‘In blossom’ is a gentle and dreamy book with gorgeous minimalist pictures. It has this uncanny ability to take you from whatever emotions you have been experiencing and transport you into a spring garden on a ’breeze-blowing’, ‘sun-twinkling day’.
There are two characters in the book. Cat has just found a perfect spot for her picnic. She moves her lunch on the bench to make space for Dog who is there to read his book. A falling petal lands on, first, Cat’s nose, then, Dog’s one. Cat offers her lunch, which is gratefully accepted by Dog. This might be the beginning of a beautiful friendship or it might be just one of those lovely shared experiences that stay in our memory even if we do not see the person again.
You need to read books like these to your child if you want to develop their range of emotions. Sometimes you need something pacey with bright vibrant colours. Other times you need something sweet, soft, and tender if you want them to learn to appreciate the beauty of a spring day.
Thank you to NetGalley and Lincoln Children’s Books for the ARC provided in exchange for an honest opinion.
Title: In Blossom Authors: Cheon Yooju Published by: Quarto Publishing Group, Lincoln Children’s books Published: January 15th 2019 ISBN 1786037289 (ISBN13: 9781786037282)
Madeleine Engle said: “You have to write the book that wants to be written. And if the book will be too difficult for grown-ups, then you write it for children.”
Pi Lightfoot might be the case. It takes you on a whirlwind adventure in a world of alien supercomputers. There are perils to avoid, friends to save and mysteries to solve. Now that I have read the second instalment, I have grown to love the characters: fearless Pi, loyal Gaia, word-mixing klutzy Leo, kind and fatherly HB, and my favourite super smart and super cool Andomime. Inverse is full of fantastic objects such as pinwheels (would make my morning routine so much easier) and spherooms (yes, ceilings are a total waste of space) as well as powerful elements. Some parts of the book were more abstract and difficult to follow (I am a grown-up, after all). Others were written in such a wonderfully tangible way that I almost felt the cold drops and acrid tang of the Leviathan wave. Looking forward to reading the third part of Pi’s adventures.
Thank you to NetGalley and Troubador Publishing for the ARC provided in exchange for an honest review.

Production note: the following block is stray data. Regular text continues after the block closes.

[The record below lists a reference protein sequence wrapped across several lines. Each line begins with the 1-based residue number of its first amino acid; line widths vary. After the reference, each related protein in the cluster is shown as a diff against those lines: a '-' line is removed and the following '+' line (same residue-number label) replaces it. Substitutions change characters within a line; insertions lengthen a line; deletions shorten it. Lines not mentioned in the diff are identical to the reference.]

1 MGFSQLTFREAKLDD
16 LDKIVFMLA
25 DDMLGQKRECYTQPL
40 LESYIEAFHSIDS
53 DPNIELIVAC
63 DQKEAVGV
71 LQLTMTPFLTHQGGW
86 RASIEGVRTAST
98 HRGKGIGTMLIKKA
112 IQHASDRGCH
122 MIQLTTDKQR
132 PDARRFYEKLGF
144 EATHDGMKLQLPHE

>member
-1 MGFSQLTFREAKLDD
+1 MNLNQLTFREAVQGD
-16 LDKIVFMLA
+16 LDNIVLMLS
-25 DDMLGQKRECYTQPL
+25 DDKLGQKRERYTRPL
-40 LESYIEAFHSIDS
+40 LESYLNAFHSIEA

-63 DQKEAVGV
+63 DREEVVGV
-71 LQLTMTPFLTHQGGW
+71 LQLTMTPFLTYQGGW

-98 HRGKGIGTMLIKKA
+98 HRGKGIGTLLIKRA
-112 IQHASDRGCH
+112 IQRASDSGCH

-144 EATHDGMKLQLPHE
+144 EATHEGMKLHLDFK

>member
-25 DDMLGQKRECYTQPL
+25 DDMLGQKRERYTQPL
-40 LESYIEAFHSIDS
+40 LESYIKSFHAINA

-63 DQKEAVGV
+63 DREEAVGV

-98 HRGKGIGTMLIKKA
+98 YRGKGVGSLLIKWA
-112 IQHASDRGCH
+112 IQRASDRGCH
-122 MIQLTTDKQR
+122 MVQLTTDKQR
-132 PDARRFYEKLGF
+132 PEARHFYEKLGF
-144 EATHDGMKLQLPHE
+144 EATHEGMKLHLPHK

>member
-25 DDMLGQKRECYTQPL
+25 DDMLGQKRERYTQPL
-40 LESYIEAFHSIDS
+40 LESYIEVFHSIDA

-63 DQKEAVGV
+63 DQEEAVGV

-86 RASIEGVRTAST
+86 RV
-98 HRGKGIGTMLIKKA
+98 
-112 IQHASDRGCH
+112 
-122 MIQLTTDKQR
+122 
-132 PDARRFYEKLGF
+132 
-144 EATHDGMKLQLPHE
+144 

With its stunning watercolour illustrations, Ida and the Whale will take you on a journey into a dreamy world of a child’s imagination.
Ida is a quiet and curious child.
She often sits outside her birch tree house and wonders if there is anything
beyond the sun, the moon and the stars. One night she dreams of a giant flying
whale that invites her to go on a special adventure. Ida and the whale talk
about many things, some ordinary, some special, and quickly become very good
friends who are so comfortable with each other that they are not afraid ‘to share a silence’. After a violent
storm, they get separated for a brief moment and Ida is engulfed in her loneliness
(the illustrations render her emotions so beautifully, to the point of making
the reader feel her despair). The whale comes back with a reassuring message of
always being there for her.
Some readers might find the story a bit on the short side and not entirely
logical, but, if you bear in mind that this is a dream, Ida’s journey becomes
easier to understand.’ Sometimes you can
only understand others if you stand on your head yourself’.
I think this is not a read aloud but more of a read-along-with-me book, as
the child needs to see the pictures which make the book so special.
Thank you NetGalley and North South Books for the ARC provided in exchange for an honest opinion.
Title: Ida and the Whale Authors: Rebecca Gugger(story), Simon Roethlisberger (illustrations) Published by: North South Books Published on: 2nd of April 2019 ISBN: 0735843414 (ISBN13: 9780735843417)